The Minister of Gender, Community Development and Social Welfare, Patricia Kaliati, says poverty is the biggest pandemic that Malawians must work together in ending.
Kaliati made the remarks at Gogo Full Primary School in Dowa during activities to mark this year’s World Food Day and International Day for Rural Women.
The day recognizes the social and economic achievements of women and girls in rural areas and their contribution to the world’s food systems. This year’s theme is “Rural Women Cultivating Good Food for All.”
Kaliati said despite the country making strides other sectors of life, women and girls, particularly those living in rural settings; continue living in dire conditions, with majority of them failing to access their basic needs.
“As a country, we have waged war against different diseases and we have won in some cases. We have done well in fighting sexually transmitted diseases such as gonorrhoea and Aids. But we have miserably failed to fight poverty, especially among women,” said the minister.
Kaliati called for collaboration among all stakeholders to address destitution among rural women.
Chairperson for the Rural Women’s Assembly (RWA) in Malawi Chapter, Alice Kachere, lamented that rural women are being marginalized in the implementation of various social and economic empowering interventions.
RWA is a movement of African farmers, peasants, smallholders, fisherwomen and farmworkers who argue that if they are supported with related resources- land, water, markets, financial resources and the policy environment is conducive, they have the potential to make a change.
Kachere cited the National Economic Empowerment Fund (NEEF) where she disclosed that rural women are not benefiting from the fund.
“We have been calling upon the government to address social and economic inequalities that tend to disadvantage rural women and children. But where we have a fund that turns to sideline women, then we have all the reasons to be worried,” she said.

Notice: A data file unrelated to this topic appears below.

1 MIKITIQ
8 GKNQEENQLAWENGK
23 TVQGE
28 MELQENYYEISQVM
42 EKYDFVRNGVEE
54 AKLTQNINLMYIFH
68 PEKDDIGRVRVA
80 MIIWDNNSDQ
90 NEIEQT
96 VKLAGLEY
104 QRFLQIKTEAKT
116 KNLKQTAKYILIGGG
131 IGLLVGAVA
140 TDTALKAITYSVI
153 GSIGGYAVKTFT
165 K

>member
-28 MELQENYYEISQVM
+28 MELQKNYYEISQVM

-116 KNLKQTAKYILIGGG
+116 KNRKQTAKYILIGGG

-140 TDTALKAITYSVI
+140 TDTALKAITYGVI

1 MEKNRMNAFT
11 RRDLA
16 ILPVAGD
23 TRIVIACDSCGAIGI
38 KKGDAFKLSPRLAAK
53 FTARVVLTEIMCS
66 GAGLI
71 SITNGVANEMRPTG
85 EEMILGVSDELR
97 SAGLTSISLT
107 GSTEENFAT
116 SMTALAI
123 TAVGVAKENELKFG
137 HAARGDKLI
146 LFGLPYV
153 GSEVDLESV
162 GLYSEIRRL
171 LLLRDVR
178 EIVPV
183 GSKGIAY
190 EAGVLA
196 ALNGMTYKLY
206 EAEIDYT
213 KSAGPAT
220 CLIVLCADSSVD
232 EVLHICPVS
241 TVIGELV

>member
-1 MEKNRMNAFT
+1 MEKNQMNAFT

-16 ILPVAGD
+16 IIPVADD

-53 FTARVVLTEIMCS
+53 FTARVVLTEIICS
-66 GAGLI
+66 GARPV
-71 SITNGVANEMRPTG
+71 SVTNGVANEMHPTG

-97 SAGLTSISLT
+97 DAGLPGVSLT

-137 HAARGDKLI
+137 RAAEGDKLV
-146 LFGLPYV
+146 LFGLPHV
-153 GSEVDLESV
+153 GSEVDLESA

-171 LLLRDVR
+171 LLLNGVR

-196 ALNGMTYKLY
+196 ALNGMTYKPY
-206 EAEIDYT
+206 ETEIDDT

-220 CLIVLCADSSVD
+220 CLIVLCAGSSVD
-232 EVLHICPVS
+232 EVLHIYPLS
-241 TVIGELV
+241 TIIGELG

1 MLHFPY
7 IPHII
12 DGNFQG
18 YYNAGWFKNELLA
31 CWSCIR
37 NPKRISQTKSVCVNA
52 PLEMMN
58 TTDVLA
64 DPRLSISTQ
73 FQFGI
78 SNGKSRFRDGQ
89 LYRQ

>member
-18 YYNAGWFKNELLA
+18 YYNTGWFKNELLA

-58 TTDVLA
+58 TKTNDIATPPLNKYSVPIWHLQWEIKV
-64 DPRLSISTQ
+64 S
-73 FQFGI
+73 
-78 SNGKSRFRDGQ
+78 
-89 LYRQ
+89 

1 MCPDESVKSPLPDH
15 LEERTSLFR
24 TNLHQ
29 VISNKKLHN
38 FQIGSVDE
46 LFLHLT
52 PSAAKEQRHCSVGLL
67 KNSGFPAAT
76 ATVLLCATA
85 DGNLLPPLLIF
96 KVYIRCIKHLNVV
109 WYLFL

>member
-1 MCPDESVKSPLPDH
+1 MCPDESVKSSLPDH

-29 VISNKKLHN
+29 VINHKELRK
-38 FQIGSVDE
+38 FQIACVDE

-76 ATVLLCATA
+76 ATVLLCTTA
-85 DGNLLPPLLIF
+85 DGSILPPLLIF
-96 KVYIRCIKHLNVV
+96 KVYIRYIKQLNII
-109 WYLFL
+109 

Kachere also reiterated her challenge for rural women to take advantage of this year’s commemoration to shame the governments, the institutions that allow this level of poverty, inequality and hunger to co-exist with obscene wealth and waste.
She said rural women do not need to wait any longer to demand urgent change that puts people before profits, we want to be well and we want to defend the climate and advance food sovereignty, seed sovereignty and living simply but with wellness and without hunger.
A global report by the Food and Agriculture Organisation (FAO) of the United Nations estimated 870 million people are facing hunger worldwide and they are mainly in the rural areas.
FAO released the report on Wednesday as part of activities to mark both World Food Day and International Day for Rural Women.
The organization proclaimed World Food Day over 50 years ago to raise awareness of the fact that millions of poor people go to bed hungry daily.
“Presently the number of hungry people is 870 million and they are mainly in the rural areas. The bulk of which are women and children. This is against the fact that women constitute 60 to 70 percent of the agricultural labourers, they are the processors of food and cookers of the food that the world eats,” reads the report in part.Follow and Subscribe Nyasa TV :